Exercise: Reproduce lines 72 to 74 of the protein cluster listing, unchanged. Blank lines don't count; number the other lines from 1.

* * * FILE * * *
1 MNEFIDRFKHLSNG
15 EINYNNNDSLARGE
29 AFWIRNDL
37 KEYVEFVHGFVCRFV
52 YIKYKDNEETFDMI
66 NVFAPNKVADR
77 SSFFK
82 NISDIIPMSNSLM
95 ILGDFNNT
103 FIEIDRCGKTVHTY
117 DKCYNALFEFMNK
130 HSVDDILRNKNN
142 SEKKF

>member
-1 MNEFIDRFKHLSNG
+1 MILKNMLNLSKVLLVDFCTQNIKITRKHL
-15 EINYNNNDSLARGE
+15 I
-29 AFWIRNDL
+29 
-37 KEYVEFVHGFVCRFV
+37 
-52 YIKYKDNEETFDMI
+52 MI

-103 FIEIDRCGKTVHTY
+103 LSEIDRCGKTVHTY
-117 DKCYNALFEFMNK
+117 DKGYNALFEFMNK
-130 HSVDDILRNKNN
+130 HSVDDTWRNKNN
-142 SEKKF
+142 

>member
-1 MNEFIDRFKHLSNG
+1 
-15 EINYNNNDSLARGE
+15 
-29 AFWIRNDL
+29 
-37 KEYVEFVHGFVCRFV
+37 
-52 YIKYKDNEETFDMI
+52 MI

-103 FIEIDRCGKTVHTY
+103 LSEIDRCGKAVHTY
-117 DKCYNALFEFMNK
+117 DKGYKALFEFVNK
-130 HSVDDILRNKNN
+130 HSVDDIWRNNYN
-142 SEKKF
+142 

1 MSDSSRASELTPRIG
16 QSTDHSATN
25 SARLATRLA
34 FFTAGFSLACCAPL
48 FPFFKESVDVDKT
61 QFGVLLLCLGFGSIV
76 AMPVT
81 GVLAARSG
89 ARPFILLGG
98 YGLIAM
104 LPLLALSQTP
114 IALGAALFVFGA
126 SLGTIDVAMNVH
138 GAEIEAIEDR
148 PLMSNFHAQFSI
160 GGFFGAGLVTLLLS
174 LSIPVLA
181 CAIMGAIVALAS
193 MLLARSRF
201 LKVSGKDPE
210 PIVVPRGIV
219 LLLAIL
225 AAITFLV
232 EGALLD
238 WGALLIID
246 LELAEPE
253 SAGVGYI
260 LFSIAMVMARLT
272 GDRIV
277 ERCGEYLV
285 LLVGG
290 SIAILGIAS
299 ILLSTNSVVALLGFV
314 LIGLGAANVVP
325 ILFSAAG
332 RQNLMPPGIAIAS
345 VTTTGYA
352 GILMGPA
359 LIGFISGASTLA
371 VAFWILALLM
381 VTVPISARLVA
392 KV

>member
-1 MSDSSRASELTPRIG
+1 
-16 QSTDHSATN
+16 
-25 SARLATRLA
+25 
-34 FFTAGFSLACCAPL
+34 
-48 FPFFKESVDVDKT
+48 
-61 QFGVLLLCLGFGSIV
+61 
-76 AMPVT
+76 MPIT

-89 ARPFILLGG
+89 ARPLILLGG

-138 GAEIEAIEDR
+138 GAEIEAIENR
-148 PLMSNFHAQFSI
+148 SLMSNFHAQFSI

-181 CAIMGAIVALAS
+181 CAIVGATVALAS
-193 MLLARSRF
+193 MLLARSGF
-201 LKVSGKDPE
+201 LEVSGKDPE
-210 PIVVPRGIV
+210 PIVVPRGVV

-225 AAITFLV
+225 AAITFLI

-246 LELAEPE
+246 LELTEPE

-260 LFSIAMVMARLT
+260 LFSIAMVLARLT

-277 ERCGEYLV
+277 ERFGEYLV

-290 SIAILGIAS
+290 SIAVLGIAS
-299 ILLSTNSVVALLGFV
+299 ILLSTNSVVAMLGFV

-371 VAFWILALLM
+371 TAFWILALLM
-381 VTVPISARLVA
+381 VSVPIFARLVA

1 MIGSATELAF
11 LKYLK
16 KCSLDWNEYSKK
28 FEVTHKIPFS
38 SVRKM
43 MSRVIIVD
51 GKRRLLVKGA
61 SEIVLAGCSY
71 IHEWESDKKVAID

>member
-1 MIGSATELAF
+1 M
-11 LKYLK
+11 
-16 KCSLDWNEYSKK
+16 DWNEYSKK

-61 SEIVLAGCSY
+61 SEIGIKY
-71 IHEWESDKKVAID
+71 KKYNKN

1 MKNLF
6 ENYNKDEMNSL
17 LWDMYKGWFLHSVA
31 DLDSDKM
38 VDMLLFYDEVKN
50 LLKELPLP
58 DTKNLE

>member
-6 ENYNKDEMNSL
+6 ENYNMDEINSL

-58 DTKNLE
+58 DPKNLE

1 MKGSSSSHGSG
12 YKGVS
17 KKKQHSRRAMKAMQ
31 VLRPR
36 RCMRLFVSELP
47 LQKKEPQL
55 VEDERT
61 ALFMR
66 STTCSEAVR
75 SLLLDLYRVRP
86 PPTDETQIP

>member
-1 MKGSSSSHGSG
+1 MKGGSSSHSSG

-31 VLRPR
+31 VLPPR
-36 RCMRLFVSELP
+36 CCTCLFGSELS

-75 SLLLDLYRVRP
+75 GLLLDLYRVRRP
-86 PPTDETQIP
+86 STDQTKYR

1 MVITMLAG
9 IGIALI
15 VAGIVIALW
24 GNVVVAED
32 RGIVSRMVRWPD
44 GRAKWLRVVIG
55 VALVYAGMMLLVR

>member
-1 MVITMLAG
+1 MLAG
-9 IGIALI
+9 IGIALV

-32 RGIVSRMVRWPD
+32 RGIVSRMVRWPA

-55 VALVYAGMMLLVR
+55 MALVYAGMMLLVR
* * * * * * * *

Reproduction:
210 PIVVPRGIV
219 LLLAIL
225 AAITFLV